It has become a depressingly familiar ritual during awards season: movies based on real-life events being picked apart by professional trolls and op-ed writers. With the prestige pictures comes the carping. The Imitation Game downplays its subject’s homosexuality. Selma makes Lyndon Johnson more of an obstacle to civil rights than he was. Foxcatcher ignores John du Pont’s schizophrenia. It’s enough to drive me back to The Hobbit, where no one is complaining about the historical accuracy of the elves’ costumes. With Clint Eastwood’s American Sniper, however, the Truth Squad has a point. The movie’s omissions in the story of Chris Kyle are so egregious that they undercut what could have been a great war film and turn it into an ethical quagmire.
The real Kyle was a Navy SEAL from Odessa who served four tours in the Iraq War and had 160 confirmed kills out of 255 probable ones. His actions in combat won him a chest full of medals, the nickname “Legend” from his fellow soldiers, and a hefty bounty on his head from Iraqi insurgents. After his honorable discharge from the military, he counseled other soldiers suffering from PTSD. He was doing this when he was murdered 23 months ago in Glen Rose by a fellow soldier whom he was trying to counsel.
The movie is based on Kyle’s 2012 autobiography, which is riddled with unsubstantiated claims about killing looters during Hurricane Katrina and punching Jesse Ventura in a bar fight. It also has some unseemly boasting about how much fun he had killing Muslims. Director Clint Eastwood and writer Jason Hall entirely ignore this, which is weird, because they haven’t turned the film into an empty-headed paean to American badassdom. They seem to want to give a nuanced picture of what it is to be a soldier. Before the material in Kyle’s book, though, they quail.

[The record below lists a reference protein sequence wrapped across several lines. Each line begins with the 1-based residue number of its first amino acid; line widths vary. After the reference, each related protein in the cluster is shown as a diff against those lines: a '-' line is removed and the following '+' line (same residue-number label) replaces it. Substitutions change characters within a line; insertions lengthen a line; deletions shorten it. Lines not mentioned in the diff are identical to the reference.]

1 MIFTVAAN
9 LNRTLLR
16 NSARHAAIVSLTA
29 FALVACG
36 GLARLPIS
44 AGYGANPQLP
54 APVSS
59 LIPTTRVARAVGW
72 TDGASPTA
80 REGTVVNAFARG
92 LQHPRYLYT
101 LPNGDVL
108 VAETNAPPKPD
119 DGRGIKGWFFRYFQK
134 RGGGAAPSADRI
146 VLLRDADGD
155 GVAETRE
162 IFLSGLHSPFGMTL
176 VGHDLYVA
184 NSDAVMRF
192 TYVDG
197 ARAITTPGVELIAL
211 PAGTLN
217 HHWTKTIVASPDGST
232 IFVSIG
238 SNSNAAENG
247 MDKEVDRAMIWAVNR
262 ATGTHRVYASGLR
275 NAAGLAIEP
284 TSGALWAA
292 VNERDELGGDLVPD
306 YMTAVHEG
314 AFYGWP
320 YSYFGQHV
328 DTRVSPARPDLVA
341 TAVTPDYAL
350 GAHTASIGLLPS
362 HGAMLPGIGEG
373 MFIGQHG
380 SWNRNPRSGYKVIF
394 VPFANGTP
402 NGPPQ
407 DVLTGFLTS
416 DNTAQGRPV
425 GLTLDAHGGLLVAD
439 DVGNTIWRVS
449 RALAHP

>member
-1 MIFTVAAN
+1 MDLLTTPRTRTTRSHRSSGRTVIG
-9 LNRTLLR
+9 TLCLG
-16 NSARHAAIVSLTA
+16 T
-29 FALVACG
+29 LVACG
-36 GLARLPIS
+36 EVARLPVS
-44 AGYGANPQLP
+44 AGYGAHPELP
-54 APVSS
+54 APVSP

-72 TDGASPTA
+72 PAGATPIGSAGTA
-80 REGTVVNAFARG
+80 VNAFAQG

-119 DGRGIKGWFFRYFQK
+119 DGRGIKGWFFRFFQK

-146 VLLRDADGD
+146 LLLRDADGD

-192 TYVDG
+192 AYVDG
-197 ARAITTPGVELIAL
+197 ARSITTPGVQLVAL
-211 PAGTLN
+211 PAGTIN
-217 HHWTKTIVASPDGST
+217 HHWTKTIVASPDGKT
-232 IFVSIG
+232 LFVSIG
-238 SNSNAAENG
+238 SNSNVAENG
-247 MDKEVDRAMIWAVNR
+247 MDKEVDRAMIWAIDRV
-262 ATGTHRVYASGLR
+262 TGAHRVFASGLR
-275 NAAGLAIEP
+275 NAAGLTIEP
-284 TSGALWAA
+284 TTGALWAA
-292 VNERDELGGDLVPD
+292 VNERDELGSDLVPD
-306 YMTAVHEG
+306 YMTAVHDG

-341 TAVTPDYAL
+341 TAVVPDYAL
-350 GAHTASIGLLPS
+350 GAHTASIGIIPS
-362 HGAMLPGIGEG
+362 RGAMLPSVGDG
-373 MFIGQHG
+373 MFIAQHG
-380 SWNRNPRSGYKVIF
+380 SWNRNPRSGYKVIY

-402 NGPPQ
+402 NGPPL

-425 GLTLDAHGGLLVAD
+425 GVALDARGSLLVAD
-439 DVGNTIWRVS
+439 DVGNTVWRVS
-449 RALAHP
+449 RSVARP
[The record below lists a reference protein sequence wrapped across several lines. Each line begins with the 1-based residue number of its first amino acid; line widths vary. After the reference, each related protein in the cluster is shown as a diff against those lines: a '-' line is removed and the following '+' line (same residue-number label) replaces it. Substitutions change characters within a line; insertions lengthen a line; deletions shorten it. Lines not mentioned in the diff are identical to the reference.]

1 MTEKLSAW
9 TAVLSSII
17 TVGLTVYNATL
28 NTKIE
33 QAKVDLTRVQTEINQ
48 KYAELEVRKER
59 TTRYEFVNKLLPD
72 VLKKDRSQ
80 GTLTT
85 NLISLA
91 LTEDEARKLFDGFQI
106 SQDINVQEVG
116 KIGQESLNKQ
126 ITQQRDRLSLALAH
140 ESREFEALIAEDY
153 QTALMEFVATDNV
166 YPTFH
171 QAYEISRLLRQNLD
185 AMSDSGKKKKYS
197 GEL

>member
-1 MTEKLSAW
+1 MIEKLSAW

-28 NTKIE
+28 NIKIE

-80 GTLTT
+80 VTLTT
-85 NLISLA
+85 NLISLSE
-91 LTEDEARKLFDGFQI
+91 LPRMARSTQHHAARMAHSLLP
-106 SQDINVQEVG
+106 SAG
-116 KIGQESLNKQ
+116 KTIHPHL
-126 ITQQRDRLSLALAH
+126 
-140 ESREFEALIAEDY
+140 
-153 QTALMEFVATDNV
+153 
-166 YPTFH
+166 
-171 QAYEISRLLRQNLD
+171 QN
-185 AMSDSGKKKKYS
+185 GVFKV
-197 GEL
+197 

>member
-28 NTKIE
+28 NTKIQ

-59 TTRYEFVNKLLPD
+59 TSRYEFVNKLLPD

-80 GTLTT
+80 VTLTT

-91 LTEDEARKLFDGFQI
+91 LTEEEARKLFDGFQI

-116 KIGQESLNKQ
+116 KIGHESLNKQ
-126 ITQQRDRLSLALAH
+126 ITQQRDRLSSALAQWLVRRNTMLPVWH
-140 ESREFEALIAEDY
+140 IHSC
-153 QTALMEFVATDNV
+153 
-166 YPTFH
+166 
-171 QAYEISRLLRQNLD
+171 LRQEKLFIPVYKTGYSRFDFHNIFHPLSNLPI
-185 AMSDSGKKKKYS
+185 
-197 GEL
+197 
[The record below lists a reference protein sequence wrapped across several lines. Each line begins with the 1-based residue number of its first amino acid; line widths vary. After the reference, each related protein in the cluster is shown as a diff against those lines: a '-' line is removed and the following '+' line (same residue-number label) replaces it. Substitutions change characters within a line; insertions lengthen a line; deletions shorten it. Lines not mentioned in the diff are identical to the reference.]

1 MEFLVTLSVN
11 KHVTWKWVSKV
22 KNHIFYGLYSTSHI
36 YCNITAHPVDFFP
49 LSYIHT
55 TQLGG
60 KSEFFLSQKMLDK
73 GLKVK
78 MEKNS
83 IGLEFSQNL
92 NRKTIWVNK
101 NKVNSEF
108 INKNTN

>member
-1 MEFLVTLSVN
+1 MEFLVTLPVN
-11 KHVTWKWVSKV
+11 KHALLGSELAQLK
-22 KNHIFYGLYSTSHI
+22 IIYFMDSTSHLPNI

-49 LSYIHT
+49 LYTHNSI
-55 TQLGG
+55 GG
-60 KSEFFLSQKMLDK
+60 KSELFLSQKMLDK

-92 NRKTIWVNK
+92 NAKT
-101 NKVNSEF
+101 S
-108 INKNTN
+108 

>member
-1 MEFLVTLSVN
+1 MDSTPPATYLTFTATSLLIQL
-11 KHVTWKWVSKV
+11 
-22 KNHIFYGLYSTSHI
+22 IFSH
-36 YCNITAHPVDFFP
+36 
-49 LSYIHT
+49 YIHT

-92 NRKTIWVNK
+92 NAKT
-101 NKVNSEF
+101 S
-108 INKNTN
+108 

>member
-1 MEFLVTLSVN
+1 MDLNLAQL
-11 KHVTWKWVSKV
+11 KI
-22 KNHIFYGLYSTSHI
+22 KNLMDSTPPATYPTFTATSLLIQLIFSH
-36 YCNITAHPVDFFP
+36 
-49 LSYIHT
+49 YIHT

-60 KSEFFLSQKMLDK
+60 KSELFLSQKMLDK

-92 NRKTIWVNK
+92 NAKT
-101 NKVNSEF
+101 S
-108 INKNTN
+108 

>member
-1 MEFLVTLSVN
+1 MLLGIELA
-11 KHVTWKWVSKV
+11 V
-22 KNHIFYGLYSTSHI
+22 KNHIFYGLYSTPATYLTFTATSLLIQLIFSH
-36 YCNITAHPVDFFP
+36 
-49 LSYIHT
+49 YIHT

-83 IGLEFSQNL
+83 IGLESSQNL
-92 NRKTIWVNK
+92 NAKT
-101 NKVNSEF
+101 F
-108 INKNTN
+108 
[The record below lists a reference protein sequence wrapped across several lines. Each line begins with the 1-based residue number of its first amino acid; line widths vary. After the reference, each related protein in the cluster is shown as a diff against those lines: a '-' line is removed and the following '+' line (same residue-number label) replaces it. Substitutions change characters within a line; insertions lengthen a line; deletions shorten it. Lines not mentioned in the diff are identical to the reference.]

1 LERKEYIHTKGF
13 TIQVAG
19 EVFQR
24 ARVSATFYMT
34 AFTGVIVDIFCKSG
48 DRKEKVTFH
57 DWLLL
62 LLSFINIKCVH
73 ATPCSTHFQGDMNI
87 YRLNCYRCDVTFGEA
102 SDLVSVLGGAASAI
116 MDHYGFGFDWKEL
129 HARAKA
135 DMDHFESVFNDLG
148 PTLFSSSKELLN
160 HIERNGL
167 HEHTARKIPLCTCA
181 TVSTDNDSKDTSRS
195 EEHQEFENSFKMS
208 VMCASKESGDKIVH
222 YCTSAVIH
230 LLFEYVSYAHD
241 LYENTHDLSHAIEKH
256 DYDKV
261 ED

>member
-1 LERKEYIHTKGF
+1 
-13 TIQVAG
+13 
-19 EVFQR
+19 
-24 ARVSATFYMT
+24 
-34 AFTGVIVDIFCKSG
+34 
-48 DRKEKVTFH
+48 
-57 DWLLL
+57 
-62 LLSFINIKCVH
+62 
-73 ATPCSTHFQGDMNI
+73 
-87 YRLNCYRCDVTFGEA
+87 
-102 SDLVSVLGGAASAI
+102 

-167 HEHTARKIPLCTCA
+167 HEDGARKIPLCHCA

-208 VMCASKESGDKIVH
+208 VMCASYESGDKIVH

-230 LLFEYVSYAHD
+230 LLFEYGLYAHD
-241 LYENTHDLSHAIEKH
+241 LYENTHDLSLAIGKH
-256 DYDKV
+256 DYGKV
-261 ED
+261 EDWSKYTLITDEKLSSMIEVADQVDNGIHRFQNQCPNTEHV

Too bad. They could have done something with Kyle’s dark side, whether they ultimately decided that he was a violent psychopath who fell into the right job or a hero who said bad things or just a guy trying to cope with the stresses of a perilous, vital job. Instead, we’re given conversations between Chris and his wife (Sienna Miller) that are strictly low-grade soap opera.
What’s left is a movie that does a pretty good job of depicting PTSD, especially through Bradley Cooper’s performance as Kyle. He has a great scene during a party at Chris’ house in Texas — the air is filled with the sounds of children playing, but Chris can only sit and stare at his TV’s blank screen while trying to shut the screams of war from his mind. Here Cooper does one of the hardest things an actor can do: Hold the screen while staying still. Another scene has a fellow soldier who’s missing a leg thank Chris for saving his life, and the look on Chris’ face tells you how little comfort he’s taking from this. These parts of American Sniper are impressive for their hard-earned honesty. Shame about the rest of it.
Starring Bradley Cooper and Sienna Miller. Directed by Clint Eastwood. Written by Jason Hall, based on Chris Kyle, Scott McEwen, and Jim DeFelice’s memoir. Rated R.